That improves Macy's revenue, but also sets it up to take on its most threatening rival—Amazon—where the online giant should be at its strongest.
The new Macy's system, which will be live this summer, "will pull the inventory from the store least likely to sell the goods, so it's frankly a markdown that would have happened had we not sold it, as opposed to a lost sale," Macy's CFO Karen M. Hoguet told an earnings call on Tuesday (Feb. 21). "It's really quite cool if it works properly."
Hoguet added, "There'll also be a factor built in for distance to customer. But the telling part of the logic—the key driving factor—will be where the goods are selling through the slowest, to pull it from those stores."
That's a clever improvement on just having an enterprise view of inventory. In that respect, Macy's is about two years behind Nordstrom, which rolled out its buy-it-anywhere inventory system in 2010. Making sure the system also keeps merchandise from having to be discounted is the sort of thing that makes CFOs a lot happier to OK these initiatives.
But the real challenge isn't just squeezing out the last few dollars from every sale. Macy's is edging closer to taking away the advantages of online retailers like Amazon.
Consider: Until now, except in the handful of stores in its "Store to Door" trial, if the product a customer wanted was out of stock at a Macy's store, the likely next stop was Amazon, which would deliver it in a day or two. End of story. The customer could even order from her phone as soon as she was told the item was out of stock—and before leaving the Macy's store.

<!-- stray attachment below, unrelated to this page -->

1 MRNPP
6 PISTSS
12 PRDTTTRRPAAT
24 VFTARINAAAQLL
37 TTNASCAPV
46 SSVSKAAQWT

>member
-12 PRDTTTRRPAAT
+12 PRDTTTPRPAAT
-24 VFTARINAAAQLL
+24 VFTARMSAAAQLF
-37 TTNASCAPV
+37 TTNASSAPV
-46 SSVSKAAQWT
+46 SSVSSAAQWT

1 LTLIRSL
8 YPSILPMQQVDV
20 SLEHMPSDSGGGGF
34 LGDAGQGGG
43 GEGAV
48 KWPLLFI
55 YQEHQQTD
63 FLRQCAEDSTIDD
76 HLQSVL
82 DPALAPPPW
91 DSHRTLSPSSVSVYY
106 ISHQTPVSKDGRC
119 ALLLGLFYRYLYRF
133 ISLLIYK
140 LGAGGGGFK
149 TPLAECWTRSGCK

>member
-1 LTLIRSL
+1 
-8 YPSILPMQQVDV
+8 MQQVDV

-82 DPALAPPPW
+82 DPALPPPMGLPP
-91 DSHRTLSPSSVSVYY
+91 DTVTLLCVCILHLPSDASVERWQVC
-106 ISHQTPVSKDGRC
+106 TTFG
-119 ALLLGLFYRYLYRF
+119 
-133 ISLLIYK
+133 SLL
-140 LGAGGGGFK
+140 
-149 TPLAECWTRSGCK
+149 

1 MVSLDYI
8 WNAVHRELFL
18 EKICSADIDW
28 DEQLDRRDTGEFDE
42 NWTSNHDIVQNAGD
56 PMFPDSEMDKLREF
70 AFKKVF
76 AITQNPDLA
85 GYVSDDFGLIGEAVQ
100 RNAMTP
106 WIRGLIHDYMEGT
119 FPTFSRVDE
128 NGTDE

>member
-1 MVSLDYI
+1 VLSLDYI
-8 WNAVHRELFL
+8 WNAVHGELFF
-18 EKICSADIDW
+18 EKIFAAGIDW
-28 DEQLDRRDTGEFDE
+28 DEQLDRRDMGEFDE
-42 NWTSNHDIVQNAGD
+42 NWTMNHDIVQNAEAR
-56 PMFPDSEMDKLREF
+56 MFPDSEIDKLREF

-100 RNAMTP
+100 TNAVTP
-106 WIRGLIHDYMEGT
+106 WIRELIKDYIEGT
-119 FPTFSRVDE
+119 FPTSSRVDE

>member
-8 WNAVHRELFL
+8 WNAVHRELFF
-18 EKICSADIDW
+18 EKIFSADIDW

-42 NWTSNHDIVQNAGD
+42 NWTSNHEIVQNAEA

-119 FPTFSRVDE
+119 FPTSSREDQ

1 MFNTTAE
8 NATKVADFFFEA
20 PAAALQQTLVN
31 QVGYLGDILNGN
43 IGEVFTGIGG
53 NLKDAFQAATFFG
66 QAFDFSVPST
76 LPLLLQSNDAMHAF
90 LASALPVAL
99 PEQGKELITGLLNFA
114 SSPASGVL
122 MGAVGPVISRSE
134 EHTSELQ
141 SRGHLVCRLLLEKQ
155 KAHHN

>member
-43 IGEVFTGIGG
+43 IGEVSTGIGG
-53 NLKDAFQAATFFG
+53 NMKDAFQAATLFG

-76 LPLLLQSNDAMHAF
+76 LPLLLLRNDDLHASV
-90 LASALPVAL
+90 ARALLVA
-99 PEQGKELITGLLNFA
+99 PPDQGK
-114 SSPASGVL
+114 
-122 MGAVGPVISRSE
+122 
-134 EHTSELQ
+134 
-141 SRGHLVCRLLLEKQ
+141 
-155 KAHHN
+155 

Now Macy's has the chance to even up that game. Of course, it will depend on how efficient the Macy's stores are at shipping out those packages. Turning every Macy's (actually, only about one-third of them) into a distribution center isn't just a technology challenge. Each store has to become a mini-Amazon DC. If the individual stores can't execute, customers will figure out that Amazon is a better alternative. To at least some degree, it's about who can get the goods to the customer the fastest.
In practical terms, Macy's is now in a three-way race to shorten the time between merchandise and customers. Amazon is building more DCs, spread across the U.S., so it can cut delivery times. (Could that explain why Amazon has flipped its long-held stance against collecting sales taxes? With enough DCs in enough states, it becomes impossible for Amazon to claim it doesn't have an in-state presence.)
Meanwhile, Nordstrom in December 2011 quietly launched a pilot program to offer same-day delivery in Seattle and La Jolla, Calif., for online orders, including all weekend. Yes, there's a $10 delivery fee, which would probably seem stiffer if this wasn't Nordstrom. And the service is only available for items that are in stock at the handful of stores participating in the trial.
But what happens when that trial expands to all Nordstrom stores? Suddenly, Nordstrom has an advantage than Amazon can't match, at least as long as it's using overnight delivery services. If an item is out of stock but available in a Nordstrom store across town, the customer can wait for Amazon or have it hand-delivered that day.
And what's impractical for Amazon and possible for Nordstrom is also possible for Macy's—in fact, it's old hat for the local department stores that were bought up to form today's Macy's chain, many of which were still delivering merchandise to customers' homes as recently as the 1970s.
Does that sound like too much of a throwback—1970s delivery trucks to beat Amazon's Internet advantage? Five years ago, it would have sounded crazy. Now it may be the most effective way for brick-and-mortar chains—especially the biggest chains—to leverage those merged-channel inventory systems to actually take sales away from their biggest competitor.